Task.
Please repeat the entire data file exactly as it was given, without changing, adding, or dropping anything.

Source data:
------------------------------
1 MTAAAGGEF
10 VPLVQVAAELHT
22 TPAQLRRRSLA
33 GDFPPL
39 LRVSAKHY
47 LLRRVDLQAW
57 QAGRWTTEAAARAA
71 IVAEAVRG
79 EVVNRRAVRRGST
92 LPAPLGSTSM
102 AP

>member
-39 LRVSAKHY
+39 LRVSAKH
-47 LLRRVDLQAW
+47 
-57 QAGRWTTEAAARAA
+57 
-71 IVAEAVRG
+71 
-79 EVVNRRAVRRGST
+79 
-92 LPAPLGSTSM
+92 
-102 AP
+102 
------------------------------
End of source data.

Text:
1 MTAAAGGEF
10 VPLVQVAAELHT
22 TPAQLRRRSLA
33 GDFPPL
39 LRVSAKHY
47 LLRRVDLQAW
57 QAGRWTTEAAARAA
71 IVAEAVRG
79 EVVNRRAVRRGST
92 LPAPLGSTSM
102 AP

>member
-39 LRVSAKHY
+39 LRVSAKH
-47 LLRRVDLQAW
+47 
-57 QAGRWTTEAAARAA
+57 
-71 IVAEAVRG
+71 
-79 EVVNRRAVRRGST
+79 
-92 LPAPLGSTSM
+92 
-102 AP
+102 